One of the points that comes through in looking at the comments in response to my plausibility survey (preliminary results here) is that for many, the various aspects or events in life's history have very different degrees of plausibility from an evolutionary perspective. It seems that many scientists are willing to accept that evolution explains all of the history of life on earth, even though the concrete evidence for evolution is largely restricted to microevolution. They take that evidence and extrapolate the rest.
I think that mental step is extrapolation error. There are enormous differences between the microevolutionary changes that we observe occurring and the huge leaps we see in the biological world around us and in the fossil record at other times in the earth's history. Minor changes within species are very different than the creation of entirely new body plans and complex organs. It is illogical to conclude that proof of what caused one is proof of what caused the other.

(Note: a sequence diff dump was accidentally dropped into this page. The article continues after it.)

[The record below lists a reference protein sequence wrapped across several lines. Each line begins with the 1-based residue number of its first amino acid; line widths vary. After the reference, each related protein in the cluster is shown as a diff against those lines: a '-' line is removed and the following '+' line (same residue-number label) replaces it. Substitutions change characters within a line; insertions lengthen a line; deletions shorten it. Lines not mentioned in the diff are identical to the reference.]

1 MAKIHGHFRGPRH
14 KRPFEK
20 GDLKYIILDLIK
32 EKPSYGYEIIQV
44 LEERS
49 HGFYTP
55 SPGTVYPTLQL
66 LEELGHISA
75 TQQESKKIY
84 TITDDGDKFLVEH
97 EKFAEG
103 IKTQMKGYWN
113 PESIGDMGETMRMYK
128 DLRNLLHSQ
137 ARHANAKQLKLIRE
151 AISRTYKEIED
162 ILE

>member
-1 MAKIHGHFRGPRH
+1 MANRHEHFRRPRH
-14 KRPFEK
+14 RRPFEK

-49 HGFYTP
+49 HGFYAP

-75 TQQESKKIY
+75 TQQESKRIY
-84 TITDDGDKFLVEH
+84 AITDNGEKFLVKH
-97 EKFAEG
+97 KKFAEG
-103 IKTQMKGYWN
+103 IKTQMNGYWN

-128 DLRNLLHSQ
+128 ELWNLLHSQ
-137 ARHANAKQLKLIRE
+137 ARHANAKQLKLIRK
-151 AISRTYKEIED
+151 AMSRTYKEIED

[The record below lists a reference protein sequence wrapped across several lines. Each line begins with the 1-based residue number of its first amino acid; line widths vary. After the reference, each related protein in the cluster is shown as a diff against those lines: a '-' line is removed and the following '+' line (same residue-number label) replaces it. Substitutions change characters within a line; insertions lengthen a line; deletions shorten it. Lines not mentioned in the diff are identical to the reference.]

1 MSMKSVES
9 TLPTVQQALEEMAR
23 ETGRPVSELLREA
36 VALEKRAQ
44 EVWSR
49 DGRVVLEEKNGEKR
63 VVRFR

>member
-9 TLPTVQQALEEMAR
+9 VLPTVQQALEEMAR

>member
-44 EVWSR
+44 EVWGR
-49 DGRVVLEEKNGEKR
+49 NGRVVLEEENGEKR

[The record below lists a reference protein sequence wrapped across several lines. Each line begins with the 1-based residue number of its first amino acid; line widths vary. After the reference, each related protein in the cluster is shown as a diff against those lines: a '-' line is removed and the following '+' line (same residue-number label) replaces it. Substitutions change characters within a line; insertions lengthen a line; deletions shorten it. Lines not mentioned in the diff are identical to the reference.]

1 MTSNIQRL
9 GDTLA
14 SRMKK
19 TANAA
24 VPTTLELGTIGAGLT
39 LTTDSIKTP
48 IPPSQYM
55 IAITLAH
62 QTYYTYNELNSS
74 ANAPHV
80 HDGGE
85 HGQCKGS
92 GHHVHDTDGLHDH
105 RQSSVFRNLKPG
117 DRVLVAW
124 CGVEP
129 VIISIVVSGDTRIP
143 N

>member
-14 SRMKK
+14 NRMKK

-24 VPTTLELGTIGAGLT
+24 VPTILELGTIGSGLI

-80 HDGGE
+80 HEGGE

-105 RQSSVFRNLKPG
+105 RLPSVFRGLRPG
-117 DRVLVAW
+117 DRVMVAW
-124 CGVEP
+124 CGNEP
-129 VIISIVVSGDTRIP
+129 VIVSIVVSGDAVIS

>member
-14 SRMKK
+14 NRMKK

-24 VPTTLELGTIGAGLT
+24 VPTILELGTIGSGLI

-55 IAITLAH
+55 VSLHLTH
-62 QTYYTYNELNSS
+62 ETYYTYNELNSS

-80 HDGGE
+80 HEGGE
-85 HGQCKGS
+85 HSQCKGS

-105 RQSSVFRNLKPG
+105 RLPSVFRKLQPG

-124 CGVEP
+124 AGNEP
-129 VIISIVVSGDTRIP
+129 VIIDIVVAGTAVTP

Michael Behe gets at this idea in this recent post:
The authors remark, “The evolutionary puzzle becomes more complex at a higher level of cellular organization.” No kidding. Nonetheless, they, like most Darwinists, assume that larger changes involving more components are simple extrapolations of smaller changes.
This kind of weak logic would never fly in other scientific fields.